By Representative Steven LaTourette
One of the feats of President Obama's re-election campaign is its ability to describe his record in a way that bears little or no relation to the reality of the last four years. Exhibit A is Mr. Obama's riff on energy at Tuesday night's debate, when he all but ran to the right of Mitt Romney, and maybe Sarah Palin.
The exchange began when an audience member asked Mr. Obama about Steven Chu's job description, which the Energy Secretary has repeatedly said does not include helping to lower gasoline prices. Mr. Obama never answered that one, but he did use the opportunity to pose as the John the Baptist of fossil fuels, invoking oil drilling, the natural gas fracking boom and even coal production.
Mr. Obama (and his green allies) must have died a little on the inside when he said that, given that he ran in 2008 on a promise to build a "new energy economy," by which he meant everything but fossil fuels.
As we have learned, the plan was to subsidize dozens of companies with little commercial potential but that were often owned by Mr. Obama's green allies. Meanwhile, the Environmental Protection Agency would go on a regulatory binge like nothing in modern U.S. history against traditional carbon-based sources of energy, coal in particular.
Mr. Romney went small bore in the debate, noting that the Administration has not in practice promoted the production of U.S. energy resources on federal lands and waters, in fact the opposite. Mr. Obama responded by flatly stating that "very little of what Governor Romney just said is true. We've opened up public lands. We're actually drilling more on public lands than in the previous Administration." He said he supported "an all-of-the-above strategy."
"But that's not what you've done in the last four years," Mr. Romney said. "That's the problem." Mr. Obama: "Sure it is." Mr. Romney: "In the last four years, you cut permits and licenses on federal land and federal waters in half." Mr. Obama: "Not true, Governor Romney."
Then there was this timeless bit: Mr. Obama: "The production is up."
Mr. Romney: "Production on government land of oil is down 14%."
Mr. Obama: "Governor-"
Mr. Romney: "And production of gas is down 9%."
Mr. Obama: "What you're saying is just not true. It's just not true."
The problem for the President is that a government outfit called the U.S. Energy Information Administration (EIA) compiles these statistics. That's where Mr. Romney got his accurate figures on oil and gas production on government land and permitting in Mr. Obama's first term. The EIA also reports that total fossil fuel production in public areas-oil, gas and coal-has plunged to a nine-year low, to 18.6 quadrillion BTUs from 21.2 quadrillion in 2003.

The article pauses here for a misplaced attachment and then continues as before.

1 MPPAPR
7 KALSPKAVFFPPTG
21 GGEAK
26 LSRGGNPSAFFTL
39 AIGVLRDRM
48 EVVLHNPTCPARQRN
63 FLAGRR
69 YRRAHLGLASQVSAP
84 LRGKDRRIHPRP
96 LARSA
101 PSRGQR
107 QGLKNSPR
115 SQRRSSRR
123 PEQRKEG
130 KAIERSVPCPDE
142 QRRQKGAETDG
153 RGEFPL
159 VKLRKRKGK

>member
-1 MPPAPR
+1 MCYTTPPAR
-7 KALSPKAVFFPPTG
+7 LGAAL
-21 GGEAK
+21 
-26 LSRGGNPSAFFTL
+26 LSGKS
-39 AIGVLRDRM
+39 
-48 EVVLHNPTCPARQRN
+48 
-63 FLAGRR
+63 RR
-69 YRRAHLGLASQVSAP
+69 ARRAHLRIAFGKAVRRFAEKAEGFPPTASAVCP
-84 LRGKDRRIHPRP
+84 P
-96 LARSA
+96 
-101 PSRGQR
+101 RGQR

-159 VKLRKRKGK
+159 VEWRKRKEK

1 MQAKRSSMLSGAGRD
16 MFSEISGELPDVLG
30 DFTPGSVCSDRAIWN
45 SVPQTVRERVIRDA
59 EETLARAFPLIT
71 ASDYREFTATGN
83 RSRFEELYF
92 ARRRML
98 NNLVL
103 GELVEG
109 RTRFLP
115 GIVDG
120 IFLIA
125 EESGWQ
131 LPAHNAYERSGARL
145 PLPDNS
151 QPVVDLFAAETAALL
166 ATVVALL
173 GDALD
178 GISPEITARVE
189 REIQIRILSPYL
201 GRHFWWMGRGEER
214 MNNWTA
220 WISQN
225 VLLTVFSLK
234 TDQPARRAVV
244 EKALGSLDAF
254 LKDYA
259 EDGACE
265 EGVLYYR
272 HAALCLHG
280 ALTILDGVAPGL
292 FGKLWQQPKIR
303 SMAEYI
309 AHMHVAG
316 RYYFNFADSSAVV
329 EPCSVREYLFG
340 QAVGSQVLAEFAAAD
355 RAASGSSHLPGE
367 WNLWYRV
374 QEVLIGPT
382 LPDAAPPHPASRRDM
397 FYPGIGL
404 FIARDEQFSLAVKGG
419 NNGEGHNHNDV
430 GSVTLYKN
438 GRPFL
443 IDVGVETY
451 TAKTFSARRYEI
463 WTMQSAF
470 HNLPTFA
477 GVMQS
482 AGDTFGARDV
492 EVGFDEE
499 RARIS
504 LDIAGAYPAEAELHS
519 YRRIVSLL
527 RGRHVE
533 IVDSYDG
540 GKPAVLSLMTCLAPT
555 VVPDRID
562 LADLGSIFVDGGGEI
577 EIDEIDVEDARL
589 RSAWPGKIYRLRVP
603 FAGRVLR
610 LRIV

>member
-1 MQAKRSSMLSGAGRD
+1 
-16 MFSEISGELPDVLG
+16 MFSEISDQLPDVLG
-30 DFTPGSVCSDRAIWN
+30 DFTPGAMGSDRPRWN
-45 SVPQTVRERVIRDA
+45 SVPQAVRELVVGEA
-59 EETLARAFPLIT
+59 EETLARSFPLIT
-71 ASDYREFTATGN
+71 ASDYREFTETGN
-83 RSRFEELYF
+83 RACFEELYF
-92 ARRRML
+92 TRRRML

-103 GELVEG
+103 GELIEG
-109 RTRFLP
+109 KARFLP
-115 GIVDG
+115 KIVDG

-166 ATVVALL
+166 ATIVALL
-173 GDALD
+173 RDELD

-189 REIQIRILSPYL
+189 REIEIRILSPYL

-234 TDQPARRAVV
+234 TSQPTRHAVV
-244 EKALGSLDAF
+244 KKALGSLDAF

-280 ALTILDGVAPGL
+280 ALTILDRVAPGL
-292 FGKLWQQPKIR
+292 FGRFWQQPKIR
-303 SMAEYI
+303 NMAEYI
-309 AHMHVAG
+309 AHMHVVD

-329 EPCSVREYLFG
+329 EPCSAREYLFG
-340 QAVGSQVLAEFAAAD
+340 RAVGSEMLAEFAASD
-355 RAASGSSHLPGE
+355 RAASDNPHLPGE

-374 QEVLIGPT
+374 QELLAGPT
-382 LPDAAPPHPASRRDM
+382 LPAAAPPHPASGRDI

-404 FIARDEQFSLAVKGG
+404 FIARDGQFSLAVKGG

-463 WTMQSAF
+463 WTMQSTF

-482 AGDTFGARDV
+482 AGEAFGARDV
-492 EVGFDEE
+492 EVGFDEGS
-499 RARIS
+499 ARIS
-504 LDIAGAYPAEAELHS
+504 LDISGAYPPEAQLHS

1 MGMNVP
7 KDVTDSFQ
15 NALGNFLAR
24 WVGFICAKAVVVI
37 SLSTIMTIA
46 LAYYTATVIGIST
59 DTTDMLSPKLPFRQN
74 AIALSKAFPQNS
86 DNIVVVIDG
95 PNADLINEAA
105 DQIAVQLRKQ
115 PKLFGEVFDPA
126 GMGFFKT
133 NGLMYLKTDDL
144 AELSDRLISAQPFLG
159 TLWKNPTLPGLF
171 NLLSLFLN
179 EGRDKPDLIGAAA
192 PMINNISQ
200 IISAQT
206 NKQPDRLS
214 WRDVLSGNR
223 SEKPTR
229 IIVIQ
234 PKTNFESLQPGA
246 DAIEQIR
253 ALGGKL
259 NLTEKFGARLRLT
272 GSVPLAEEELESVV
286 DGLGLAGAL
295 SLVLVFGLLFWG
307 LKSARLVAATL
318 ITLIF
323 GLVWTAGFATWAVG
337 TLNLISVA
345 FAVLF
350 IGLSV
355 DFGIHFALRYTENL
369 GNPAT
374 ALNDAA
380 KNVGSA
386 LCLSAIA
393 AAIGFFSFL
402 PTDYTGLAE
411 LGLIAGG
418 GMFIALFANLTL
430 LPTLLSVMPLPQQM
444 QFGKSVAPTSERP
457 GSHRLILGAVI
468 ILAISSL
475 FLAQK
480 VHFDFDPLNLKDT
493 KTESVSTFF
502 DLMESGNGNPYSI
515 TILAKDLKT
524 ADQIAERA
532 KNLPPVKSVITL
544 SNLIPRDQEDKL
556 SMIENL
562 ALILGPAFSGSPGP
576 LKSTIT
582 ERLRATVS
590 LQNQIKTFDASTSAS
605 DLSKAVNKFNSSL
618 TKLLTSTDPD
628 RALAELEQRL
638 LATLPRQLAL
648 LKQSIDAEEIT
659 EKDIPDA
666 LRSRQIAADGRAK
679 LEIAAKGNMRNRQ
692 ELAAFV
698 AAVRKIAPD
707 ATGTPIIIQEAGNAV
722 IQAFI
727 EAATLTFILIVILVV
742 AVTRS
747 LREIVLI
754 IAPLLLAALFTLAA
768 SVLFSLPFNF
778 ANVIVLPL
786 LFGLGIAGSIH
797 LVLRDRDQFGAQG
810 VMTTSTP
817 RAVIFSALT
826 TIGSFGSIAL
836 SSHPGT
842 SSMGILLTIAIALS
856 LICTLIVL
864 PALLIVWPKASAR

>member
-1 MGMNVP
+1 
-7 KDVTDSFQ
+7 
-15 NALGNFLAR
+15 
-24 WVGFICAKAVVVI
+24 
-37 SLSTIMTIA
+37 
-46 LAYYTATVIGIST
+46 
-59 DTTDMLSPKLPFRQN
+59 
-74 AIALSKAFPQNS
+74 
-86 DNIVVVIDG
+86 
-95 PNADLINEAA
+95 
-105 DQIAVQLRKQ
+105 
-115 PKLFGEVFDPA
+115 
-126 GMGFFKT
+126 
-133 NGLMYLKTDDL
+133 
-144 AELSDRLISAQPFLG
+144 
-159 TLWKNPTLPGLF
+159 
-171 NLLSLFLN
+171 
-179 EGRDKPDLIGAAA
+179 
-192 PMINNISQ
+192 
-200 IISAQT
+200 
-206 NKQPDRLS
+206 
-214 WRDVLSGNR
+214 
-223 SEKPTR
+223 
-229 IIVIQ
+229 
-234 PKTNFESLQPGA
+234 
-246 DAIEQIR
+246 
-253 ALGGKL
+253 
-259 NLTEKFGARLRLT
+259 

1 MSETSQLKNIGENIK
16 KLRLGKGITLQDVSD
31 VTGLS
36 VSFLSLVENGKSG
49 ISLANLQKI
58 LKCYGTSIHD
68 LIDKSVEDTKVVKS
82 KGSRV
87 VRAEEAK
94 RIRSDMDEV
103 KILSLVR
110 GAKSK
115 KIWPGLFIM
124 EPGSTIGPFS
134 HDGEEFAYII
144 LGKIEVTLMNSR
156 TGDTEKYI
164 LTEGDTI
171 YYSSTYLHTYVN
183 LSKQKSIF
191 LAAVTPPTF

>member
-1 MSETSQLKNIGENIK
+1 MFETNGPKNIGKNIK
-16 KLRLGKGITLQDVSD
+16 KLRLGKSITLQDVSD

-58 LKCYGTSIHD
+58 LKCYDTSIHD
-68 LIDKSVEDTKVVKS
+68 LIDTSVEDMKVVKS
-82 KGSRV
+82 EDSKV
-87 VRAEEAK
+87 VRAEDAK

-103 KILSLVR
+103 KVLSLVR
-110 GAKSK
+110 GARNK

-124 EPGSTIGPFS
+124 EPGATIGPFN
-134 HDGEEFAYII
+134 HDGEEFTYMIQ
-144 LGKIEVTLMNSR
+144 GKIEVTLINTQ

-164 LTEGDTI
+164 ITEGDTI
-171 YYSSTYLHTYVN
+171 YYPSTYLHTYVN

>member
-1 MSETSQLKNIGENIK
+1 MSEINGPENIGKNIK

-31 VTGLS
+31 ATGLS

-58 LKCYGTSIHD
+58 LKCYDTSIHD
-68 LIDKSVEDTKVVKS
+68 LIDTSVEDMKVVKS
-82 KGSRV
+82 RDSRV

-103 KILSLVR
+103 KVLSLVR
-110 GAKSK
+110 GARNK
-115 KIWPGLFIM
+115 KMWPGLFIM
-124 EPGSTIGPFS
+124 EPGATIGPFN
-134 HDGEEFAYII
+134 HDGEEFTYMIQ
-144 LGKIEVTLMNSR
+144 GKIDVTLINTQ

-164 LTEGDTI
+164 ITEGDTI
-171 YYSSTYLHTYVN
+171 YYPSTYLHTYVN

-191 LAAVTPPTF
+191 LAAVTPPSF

Mr. Obama is correct that overall domestic energy production is up, thanks largely to the shale boom in states like Pennsylvania and North Dakota. But he's trying to take credit for something he had nothing to do with, given that this surge is taking place on private property and the EPA is searching for an excuse to supplant state regulation and slow down drilling. Wait for the second term.
The President's cameo as a coal guy is even more amazing. In 2008 Mr. Obama declared that he wanted electricity rates for so-called dirty fuels to "necessarily skyrocket" and "if somebody wants to build a coal plant, they can-it's just that it will bankrupt them."
That's one promise he's kept: For the first time, coal is in decline, with production falling 6.5% since 2008, according to the EIA. Part of the reason is a shock from cheap natural gas. But the major reason is a surge of EPA air and water rules, such as an unrealistic and pointless $9.6 billion rule for trace mercury emissions that the agency put out last year.
The EIA expects 8.5% of the coal-fired fleet to retire by 2016, and 17% by 2020, and those are very conservative estimates. Coal has fallen to 32% of U.S. net electric generation, according to preliminary EIA data for 2012. This share stood at about 48% when Mr. Obama took office.
All of this amounts to one of the fastest energy transitions in U.S. history. Even some regulators within the Administration oppose the EPA's force majeure, fearing blackouts and other reliability issues as plants are retired despite many remaining useful years. Amid mine closings and layoffs, the United Mine Workers of America declined to endorse Mr. Obama this year, though the union did in 2008.
And let us not forget the Keystone XL pipeline from Canada, which Mr. Obama personally rejected amid a furious green lobbying campaign. His debate answer to that fact was to assert that "we've built enough pipeline to wrap around the entire Earth once," whatever that means. It reflects well on Mr. Romney's temperament that he didn't pull the full Joe Biden and start hooting.